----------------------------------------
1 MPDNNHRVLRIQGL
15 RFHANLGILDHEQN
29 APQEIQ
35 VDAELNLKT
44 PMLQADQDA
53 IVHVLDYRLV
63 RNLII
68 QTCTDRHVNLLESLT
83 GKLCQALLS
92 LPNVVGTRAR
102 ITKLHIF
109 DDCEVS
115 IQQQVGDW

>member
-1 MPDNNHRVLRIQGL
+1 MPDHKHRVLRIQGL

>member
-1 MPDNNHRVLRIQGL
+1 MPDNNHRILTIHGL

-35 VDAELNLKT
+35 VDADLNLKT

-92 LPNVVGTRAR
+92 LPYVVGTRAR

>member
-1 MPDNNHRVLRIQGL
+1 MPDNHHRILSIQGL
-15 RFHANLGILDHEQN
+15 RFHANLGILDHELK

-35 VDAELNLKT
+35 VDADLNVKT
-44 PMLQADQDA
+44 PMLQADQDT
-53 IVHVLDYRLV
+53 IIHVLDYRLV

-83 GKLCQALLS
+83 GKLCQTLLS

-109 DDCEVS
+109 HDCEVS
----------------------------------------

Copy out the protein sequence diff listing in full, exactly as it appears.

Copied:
1 MPDNNHRVLRIQGL
15 RFHANLGILDHEQN
29 APQEIQ
35 VDAELNLKT
44 PMLQADQDA
53 IVHVLDYRLV
63 RNLII
68 QTCTDRHVNLLESLT
83 GKLCQALLS
92 LPNVVGTRAR
102 ITKLHIF
109 DDCEVS
115 IQQQVGDW

>member
-1 MPDNNHRVLRIQGL
+1 MPDHKHRVLRIQGL

>member
-1 MPDNNHRVLRIQGL
+1 MPDNNHRILTIHGL

-35 VDAELNLKT
+35 VDADLNLKT

-92 LPNVVGTRAR
+92 LPYVVGTRAR

>member
-1 MPDNNHRVLRIQGL
+1 MPDNHHRILSIQGL
-15 RFHANLGILDHEQN
+15 RFHANLGILDHELK

-35 VDAELNLKT
+35 VDADLNVKT
-44 PMLQADQDA
+44 PMLQADQDT
-53 IVHVLDYRLV
+53 IIHVLDYRLV

-83 GKLCQALLS
+83 GKLCQTLLS

-109 DDCEVS
+109 HDCEVS